Related Vocabulary:

  • Animal
  • Body
  • Color
  • Flower
  • Fruit
  • Large
  • Leaf shape
  • Leaf, leaves
  • Leaves
  • Lives
  • Movement
  • Nutrients
  • Part
  • Plant
  • Roots
  • Rough
  • Sharp
  • Shelter
  • Short
  • Size
  • Small
  • Smooth
  • Stem
  • Survival
  • Tall
  • Thick
  • Thin
Unit Assessment Items System Resources Other Resources

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Unit Assessment Items that have been published by your district may be accessed through Search All Components in the District Resources tab. Assessment items may also be found using the Assessment Center if your district has granted access to that tool.

System Resources may be accessed through Search All Components in the District Resources Tab.

State:

Texas Education Agency – Texas Safety Standards

http://www.tea.state.tx.us/index2.aspx?id=5483 (look under Documents)

 

Texas Gateway for Online Resources by TEA – Interactive Science Glossary

https://www.texasgateway.org/resource/interactive-science-glossary

 

Texas Parks and Wildlife Educator Resources:

http://www.tpwd.state.tx.us/learning/


TAUGHT DIRECTLY TEKS

TEKS intended to be explicitly taught in this unit.

TEKS/SE Legend:

  • Knowledge and Skills Statements (TEKS) identified by TEA are in italicized, bolded, black text.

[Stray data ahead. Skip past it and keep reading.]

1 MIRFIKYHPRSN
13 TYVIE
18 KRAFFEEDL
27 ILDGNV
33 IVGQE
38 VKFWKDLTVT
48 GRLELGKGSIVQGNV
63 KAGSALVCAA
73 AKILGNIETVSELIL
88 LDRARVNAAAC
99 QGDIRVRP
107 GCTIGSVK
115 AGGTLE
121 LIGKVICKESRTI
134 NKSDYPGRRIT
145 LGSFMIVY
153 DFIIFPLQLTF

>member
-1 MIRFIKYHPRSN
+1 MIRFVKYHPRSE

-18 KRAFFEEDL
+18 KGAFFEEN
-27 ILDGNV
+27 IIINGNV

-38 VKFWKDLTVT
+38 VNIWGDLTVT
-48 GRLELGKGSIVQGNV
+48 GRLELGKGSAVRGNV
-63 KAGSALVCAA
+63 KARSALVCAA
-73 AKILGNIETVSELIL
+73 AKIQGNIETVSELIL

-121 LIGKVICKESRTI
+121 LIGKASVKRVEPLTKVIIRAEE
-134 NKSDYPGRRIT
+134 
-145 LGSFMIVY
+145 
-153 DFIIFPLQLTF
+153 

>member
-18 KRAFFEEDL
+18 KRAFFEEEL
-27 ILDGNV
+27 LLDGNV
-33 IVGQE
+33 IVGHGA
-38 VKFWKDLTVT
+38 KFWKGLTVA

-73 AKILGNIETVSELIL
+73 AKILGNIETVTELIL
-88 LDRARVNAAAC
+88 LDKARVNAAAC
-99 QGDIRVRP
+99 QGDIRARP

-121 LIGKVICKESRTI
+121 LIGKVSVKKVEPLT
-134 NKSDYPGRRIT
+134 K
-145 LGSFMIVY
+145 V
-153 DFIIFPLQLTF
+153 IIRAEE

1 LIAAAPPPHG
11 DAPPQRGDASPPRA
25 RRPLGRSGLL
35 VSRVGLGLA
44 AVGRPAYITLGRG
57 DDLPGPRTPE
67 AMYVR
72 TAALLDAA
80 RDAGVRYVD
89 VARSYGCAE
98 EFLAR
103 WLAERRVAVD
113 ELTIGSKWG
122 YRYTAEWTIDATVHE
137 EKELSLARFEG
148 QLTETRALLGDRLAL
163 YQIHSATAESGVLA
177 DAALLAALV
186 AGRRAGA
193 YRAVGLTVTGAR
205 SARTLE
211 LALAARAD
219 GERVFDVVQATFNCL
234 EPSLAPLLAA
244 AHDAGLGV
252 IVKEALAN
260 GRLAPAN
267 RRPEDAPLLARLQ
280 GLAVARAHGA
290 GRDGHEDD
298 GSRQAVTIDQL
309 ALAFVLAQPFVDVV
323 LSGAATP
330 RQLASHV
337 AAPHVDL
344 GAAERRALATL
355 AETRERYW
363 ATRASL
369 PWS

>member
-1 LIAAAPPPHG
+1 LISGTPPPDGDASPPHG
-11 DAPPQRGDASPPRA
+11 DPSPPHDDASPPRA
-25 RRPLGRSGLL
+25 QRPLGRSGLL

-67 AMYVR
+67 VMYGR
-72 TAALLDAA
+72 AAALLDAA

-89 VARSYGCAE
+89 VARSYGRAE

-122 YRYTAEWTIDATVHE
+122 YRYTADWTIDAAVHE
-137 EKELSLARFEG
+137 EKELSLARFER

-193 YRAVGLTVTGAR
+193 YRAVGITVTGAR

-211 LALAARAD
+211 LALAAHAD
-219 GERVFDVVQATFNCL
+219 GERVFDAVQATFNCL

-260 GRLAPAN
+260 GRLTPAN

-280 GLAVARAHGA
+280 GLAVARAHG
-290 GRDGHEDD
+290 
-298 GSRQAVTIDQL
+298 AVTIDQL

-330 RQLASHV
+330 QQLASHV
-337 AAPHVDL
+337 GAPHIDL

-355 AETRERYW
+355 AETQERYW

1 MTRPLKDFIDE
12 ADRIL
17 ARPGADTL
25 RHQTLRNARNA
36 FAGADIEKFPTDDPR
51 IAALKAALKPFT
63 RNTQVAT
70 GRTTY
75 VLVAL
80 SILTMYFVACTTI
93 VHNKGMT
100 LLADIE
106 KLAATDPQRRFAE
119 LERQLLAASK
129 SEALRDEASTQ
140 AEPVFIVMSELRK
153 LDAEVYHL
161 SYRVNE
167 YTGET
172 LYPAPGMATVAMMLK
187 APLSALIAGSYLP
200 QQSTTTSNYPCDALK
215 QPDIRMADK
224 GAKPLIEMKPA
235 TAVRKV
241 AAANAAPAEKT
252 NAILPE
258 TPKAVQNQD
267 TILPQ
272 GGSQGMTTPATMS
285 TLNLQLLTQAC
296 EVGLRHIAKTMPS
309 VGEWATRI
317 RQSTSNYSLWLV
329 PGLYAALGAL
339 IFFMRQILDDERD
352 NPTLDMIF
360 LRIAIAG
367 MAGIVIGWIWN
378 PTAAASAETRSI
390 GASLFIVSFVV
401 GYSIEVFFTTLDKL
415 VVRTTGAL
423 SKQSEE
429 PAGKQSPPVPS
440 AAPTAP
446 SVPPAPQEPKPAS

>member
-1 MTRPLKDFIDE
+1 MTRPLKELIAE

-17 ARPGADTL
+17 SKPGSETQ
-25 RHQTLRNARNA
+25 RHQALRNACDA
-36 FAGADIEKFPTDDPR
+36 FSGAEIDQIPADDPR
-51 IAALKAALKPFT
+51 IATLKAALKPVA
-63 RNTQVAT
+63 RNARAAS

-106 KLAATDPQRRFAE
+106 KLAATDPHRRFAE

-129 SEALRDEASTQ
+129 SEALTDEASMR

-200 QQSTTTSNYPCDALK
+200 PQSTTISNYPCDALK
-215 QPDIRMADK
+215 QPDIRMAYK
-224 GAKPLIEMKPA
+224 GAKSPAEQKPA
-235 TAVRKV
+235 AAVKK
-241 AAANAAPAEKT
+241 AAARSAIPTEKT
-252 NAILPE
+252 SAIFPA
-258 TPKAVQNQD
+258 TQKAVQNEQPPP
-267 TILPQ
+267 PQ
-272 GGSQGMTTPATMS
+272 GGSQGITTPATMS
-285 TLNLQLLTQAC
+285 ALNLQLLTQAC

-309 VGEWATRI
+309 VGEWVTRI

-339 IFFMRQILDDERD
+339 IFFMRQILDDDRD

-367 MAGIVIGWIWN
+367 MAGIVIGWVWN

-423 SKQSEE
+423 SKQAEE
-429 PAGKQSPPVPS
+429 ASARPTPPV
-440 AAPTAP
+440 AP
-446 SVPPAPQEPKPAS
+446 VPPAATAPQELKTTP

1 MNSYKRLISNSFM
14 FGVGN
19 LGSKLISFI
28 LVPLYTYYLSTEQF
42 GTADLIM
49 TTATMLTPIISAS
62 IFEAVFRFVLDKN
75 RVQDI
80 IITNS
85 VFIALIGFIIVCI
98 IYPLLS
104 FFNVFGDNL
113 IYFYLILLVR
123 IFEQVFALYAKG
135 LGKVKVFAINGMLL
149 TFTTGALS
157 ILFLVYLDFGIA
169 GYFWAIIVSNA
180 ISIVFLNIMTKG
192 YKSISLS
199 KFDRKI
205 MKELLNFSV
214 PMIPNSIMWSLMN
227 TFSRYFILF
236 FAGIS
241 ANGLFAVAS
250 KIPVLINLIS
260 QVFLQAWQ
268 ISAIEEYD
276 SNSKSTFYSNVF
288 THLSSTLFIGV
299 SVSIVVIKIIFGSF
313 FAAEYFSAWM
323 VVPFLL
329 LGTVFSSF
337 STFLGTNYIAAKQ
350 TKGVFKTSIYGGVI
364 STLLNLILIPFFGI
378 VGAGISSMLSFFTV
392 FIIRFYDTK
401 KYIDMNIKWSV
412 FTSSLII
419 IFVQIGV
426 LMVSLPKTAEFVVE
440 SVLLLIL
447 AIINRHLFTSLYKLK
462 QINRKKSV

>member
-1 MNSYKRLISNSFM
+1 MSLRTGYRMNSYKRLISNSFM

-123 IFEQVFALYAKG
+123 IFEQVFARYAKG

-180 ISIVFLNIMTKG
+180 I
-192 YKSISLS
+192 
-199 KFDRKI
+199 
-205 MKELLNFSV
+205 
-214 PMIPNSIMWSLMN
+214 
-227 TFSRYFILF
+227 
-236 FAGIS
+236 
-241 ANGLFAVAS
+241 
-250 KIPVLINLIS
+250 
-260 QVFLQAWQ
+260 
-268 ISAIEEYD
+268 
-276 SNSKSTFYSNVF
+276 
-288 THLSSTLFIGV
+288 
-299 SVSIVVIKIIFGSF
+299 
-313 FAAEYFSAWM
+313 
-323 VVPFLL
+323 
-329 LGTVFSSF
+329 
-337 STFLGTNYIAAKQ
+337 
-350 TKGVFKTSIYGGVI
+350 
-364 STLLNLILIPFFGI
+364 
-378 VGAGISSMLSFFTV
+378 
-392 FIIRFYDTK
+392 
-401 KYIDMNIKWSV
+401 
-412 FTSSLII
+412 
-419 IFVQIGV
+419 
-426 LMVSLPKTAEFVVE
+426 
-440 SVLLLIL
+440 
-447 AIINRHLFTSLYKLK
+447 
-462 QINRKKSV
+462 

• Student Expectations (TEKS) identified by TEA are in bolded, black text.
  • Portions of the Student Expectations (TEKS) that are not included in this unit but are taught in previous or future units are indicated by a strike-through.

Specificity Legend:

  • Supporting information / clarifications (specificity) written by TEKS Resource System are in blue text.
  • Unit-specific clarifications are in italicized, blue text.
  • Information from Texas Education Agency (TEA), Texas College and Career Readiness Standards (TxCCRS), and American Association for the Advancement of Science (AAAS) Project 2061 is labeled.
  • A Partial Specificity label indicates that a portion of the specificity not aligned to this unit has been removed.
TEKS# SE# TEKS SPECIFICITY
1.1 Scientific investigation and reasoning. The student conducts classroom and outdoor investigations following home and school safety procedures and uses environmentally appropriate and responsible practices. The student is expected to:
1.1A Identify, discuss, and demonstrate safe and healthy practices as outlined in Texas Education Agency-approved safety standards during classroom and outdoor investigations, including wearing safety goggles or chemical splash goggles, as appropriate, washing hands, and using materials appropriately.

Identify, Discuss, Demonstrate

SAFE PRACTICES

Including, but not limited to:

  • Wearing safety goggles or chemical splash goggles, as appropriate
  • Washing hands
  • Using materials appropriately
  • Follow classroom and outdoor safety guidelines, as outlined in Texas Education Agency-approved safety standards
  • Handle organisms appropriately

Note(s):

1.2 Scientific investigation and reasoning. The student develops abilities to ask questions and seek answers in classroom and outdoor investigations. The student is expected to:
1.2A

Ask questions about organisms, objects, and events observed in the natural world.

Ask

QUESTIONS ABOUT OBSERVATIONS IN THE NATURAL WORLD

Including, but not limited to:

  • Organisms
    • Plants
    • Animals
1.2B Plan and conduct simple descriptive investigations.

Plan, Conduct

INVESTIGATIONS

Including, but not limited to: